The following steps were performed to obtain lateralisation indices for each functional map following their co-registration with the symmetrical template. Firstly, we split the functional maps into the left- and right hemisphere parts and smoothed the resulting maps using a 6 mm FWHM Gaussian filter. We then flipped the left hemisphere maps and subtracted them from unflipped right hemisphere maps in order to obtain laterality indices (LI) maps (see24 for a similar approach). Positive and negative values in these maps would signify a higher meta-analytic evidence for, respectively, right and left lateralisation of the function associated with a term.
Preprocessing of structural connectome data
The scanning parameters have previously been described in Vu et al.62. In brief, each diffusion-weighted imaging consisted of a total of 132 near-axial slices acquired with an acceleration factor of 3 (ref. 64), isotropic (1.05 mm3) resolution and coverage of the whole head with a TE of 71.2 ms and with a TR of 7000 ms. At each slice location, diffusion-weighted images were acquired with 65 uniformly distributed gradients in multiple Q-space shells65 and 6 images with no diffusion gradient applied. This acquisition was repeated four times with a b-value of 1000 and 2000 s mm−2 in pairs with left-to-right and right-to-left phase-encoding directions. The default HCP preprocessing pipeline (v3.19.0) was applied to the data66,67. In short, the susceptibility-induced off-resonance field was estimated from pairs of images with diffusion gradient applied with distortions going in opposite directions68 and corrected for the whole diffusion-weighted dataset using TOPUP69. Subsequently, motion and geometrical distortion were corrected using the EDDY tool as implemented in FSL.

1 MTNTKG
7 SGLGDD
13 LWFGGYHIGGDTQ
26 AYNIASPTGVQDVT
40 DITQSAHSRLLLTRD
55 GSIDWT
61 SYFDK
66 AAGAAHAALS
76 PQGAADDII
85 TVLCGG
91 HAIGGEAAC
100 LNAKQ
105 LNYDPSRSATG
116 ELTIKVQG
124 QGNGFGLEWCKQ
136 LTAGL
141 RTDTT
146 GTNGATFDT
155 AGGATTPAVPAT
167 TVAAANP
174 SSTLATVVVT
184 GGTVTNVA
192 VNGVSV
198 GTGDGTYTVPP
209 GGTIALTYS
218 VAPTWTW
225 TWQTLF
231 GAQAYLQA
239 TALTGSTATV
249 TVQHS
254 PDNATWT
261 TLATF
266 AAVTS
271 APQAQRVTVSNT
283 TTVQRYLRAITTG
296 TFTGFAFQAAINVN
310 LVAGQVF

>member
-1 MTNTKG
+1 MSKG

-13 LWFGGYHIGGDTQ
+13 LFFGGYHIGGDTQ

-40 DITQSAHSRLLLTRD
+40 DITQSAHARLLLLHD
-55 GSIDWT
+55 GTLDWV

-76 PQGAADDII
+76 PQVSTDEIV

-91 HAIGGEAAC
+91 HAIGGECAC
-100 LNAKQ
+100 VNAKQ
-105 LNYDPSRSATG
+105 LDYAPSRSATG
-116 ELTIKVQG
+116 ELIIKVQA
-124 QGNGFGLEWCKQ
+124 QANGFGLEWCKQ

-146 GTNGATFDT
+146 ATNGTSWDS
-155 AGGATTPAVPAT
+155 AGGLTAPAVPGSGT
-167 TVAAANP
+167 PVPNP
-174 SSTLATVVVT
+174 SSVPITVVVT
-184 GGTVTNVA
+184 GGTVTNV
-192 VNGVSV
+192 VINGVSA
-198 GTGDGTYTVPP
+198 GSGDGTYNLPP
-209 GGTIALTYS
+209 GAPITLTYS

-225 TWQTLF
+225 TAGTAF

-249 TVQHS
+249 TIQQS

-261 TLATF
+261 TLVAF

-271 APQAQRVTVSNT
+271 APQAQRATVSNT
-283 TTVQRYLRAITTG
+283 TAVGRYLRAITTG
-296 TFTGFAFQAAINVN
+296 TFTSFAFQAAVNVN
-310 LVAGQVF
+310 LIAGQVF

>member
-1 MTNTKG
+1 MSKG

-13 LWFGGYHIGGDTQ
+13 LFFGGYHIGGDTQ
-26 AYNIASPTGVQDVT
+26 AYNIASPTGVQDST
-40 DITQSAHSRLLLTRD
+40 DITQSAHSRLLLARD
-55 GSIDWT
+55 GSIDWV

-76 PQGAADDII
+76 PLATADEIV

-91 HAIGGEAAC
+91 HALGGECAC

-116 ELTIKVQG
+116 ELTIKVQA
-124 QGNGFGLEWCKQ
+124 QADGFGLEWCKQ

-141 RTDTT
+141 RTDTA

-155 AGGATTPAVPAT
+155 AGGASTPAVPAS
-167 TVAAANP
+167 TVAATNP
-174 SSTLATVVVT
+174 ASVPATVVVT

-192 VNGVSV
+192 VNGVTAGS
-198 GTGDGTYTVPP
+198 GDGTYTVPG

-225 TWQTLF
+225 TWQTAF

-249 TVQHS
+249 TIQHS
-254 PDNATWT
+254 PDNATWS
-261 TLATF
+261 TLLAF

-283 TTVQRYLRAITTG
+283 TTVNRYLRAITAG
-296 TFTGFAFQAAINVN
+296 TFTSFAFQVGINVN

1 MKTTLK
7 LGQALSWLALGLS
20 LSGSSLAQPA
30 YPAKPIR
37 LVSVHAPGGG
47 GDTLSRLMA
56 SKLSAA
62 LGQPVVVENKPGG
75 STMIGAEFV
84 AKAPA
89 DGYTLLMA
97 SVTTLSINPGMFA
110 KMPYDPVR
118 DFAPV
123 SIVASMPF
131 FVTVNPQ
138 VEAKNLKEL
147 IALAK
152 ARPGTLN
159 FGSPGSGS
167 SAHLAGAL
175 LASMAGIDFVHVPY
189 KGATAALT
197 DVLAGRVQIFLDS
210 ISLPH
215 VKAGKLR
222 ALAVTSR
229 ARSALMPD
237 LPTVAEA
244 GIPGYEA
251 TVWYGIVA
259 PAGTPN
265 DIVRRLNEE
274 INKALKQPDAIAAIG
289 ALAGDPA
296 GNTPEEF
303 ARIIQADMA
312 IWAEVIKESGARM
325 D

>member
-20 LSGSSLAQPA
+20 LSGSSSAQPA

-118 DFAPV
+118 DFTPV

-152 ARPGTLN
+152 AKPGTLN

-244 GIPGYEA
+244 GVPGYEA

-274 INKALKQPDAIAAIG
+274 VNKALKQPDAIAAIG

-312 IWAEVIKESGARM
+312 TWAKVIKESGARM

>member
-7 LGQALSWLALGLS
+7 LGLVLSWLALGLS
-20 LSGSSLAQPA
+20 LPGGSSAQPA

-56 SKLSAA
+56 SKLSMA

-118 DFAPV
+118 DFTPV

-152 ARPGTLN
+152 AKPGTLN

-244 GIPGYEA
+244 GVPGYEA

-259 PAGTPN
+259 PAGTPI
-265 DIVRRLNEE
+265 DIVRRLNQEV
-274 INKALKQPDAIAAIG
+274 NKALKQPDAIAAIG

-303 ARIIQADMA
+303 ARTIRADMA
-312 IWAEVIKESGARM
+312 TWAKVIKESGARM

ExploreDTI toolbox for Matlab (http://www.exploredti.com70,71) has been used to extract estimates of axonal water fraction28. Next, we discarded the volumes with a b-value of 1000 s mm−2 and whole-brain deterministic tractography was subsequently performed in the native DWI space using StarTrack software (https://www.mr-startrack.com). A damped Richardson-Lucy algorithm was applied for spherical deconvolutions72. A fixed fibre response corresponding to a shape factor of α = 1.5 × 10–3 mm2 s−1 was adopted, coupled with the geometric damping parameter of 8. Two hundred algorithm iterations were run. The absolute threshold was defined as three times the spherical fibre orientation distribution (FOD) of a grey matter isotropic voxel and the relative threshold as 8% of the maximum amplitude of the FOD73. A modified Euler algorithm74 was used to perform the whole-brain streamline tractography, with an angle threshold of 35°, a step size of 0.5 mm and a minimum streamline length of 15 mm.